Cousin Connections

At this point, I’m convinced everyone is my cousin. 


I don’t think I’m alone when I say that I used to daydreamed about being related to someone famous or renowned when I was little. The last lineage of an ancient yet noble royal family, perhaps. Or maybe, the heir apparent to a ludicrously wealthy oil magnate so I can live out my Richie Rich fantasy of having a McDonald’s in stately mansion. Or, if I was really lucky, the long lost grandson of guitar legend, Jimi Hendrix.

(I’m still holding out for that last one)

The difference between me and other kids were that my fantasies of long lost relatives were somewhat rooted in reality: I really didn’t know who I was related to outside of my immediate family. Hell, for all I know I am related to Jimi Hendrix. I mean, Hendrix is black. We both play guitar. AND he was in the army during the Vietnam War.

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This may surprise you but the one on the right is the real Jimi Hendrix.

Luckily for me, I live in a future that allows me to know the truth about these things right away. One of the many beauties about genetic testing services like 23andMe is that you can uncover cousins and other relations through their DNA Relatives tool. Mine looks a little something like this.

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You might have noticed that my mother is the first one on the list, which means that I was recently able to get her results as well and will be sharing that in a future post! Along with her though, I also got over 1400 hundred matches for possible family members.

(I’m going to stop using the word “matches” now when referring to these things as it bears too close a resemblance to an app us millennial use to find people to go on awful dates with)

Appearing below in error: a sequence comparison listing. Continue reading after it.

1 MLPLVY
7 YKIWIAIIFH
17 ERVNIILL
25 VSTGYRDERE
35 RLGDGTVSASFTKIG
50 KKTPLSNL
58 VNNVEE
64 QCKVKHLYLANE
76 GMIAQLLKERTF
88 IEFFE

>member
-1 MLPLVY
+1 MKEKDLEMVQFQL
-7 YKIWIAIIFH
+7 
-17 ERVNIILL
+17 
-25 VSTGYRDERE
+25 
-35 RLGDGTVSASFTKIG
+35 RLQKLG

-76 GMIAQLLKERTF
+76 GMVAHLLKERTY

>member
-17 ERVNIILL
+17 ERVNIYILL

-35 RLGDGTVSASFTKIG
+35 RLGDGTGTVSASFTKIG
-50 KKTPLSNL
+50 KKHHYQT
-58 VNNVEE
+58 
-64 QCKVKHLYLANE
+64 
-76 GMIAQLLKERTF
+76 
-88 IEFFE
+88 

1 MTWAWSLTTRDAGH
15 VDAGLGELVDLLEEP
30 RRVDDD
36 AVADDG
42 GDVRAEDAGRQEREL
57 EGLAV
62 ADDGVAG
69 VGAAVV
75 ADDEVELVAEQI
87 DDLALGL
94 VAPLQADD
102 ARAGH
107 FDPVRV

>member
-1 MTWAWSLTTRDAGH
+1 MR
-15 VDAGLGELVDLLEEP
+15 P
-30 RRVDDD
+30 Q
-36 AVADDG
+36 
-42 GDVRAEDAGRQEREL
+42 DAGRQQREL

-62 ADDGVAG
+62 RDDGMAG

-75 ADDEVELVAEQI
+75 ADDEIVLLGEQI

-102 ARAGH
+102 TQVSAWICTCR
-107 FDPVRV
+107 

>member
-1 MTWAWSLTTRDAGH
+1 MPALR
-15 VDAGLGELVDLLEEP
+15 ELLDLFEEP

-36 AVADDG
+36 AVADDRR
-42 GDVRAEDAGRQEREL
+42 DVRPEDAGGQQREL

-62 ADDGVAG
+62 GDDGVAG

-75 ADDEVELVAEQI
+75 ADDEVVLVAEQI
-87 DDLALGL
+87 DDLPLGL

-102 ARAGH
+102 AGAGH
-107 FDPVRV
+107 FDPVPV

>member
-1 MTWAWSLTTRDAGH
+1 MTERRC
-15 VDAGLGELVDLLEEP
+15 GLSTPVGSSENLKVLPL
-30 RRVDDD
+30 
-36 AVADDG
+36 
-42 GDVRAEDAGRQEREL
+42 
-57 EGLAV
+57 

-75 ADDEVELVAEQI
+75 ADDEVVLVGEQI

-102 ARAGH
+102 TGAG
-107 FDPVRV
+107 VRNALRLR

The tool is pretty damn awesome. It shows you things like whether or not relatives fall on your mom or dad’s side of the family, how many DNA segments you match with them on, as well as their ancestry profile if they chose to share it.

On top of showing you your possible relatives, you also have the option to message them and ask them to share things like family tree info as well as the results of their ancestry test. The relatives are pretty varied though and caused me a bit of confusion (read: a helluva lot of confusion) when I first got started.

From what I understand, the DNA Relatives I can connect with are broken down five ways:

  1. Immediate Relatives (mothers, fathers, siblings, children, etc.)
  2. First Cousins
  3. Second Cousins
  4. Third to Fifth Cousins
  5. Fourth to Distant Cousins

The overwhelming majority of my DNA relatives fall under the Fourth to Distant Cousins range, which is just their way of saying that I probably have a 10th degree relationship with the person. They could be a fourth cousin or they could be related to me through a great-great-grandparent’s uncle. It’s really muddled like that.

I realize that this is all pretty damn confusing, even for me and I’ve been at this for a few months now. Luckily, the internet is a vast and insanely comprehensive resource so I’ve been able to utilize this image I found when figuring out how I’m related to some of these people.

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Try not to let your eyes glaze over too much while looking at this.

I was initially very excited when I could connect with what looked to be a second cousin: the oddly named Papa ea. Huzzah! That would mean I would only have to take a look at his/her grandparents in order to nail down who our common relative is. Much simpler than say a third cousin and sifting through the life and lineage of eight different great-grandparents.

However, the other frustrating thing about this tool is that some of your relatives simply don’t respond to your messages no matter how much you try to contact them. Such was the case with Papa ea who, despite several messages over the course of the past few months, has not gotten back to me.